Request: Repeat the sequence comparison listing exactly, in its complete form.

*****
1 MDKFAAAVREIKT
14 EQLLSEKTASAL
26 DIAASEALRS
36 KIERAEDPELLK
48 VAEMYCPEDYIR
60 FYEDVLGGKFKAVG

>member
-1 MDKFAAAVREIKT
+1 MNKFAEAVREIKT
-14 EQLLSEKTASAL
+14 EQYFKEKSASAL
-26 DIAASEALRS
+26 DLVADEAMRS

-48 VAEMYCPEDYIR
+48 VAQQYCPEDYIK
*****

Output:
1 MDKFAAAVREIKT
14 EQLLSEKTASAL
26 DIAASEALRS
36 KIERAEDPELLK
48 VAEMYCPEDYIR
60 FYEDVLGGKFKAVG

>member
-1 MDKFAAAVREIKT
+1 MNKFAEAVREIKT
-14 EQLLSEKTASAL
+14 EQYFKEKSASAL
-26 DIAASEALRS
+26 DLVADEAMRS

-48 VAEMYCPEDYIR
+48 VAQQYCPEDYIK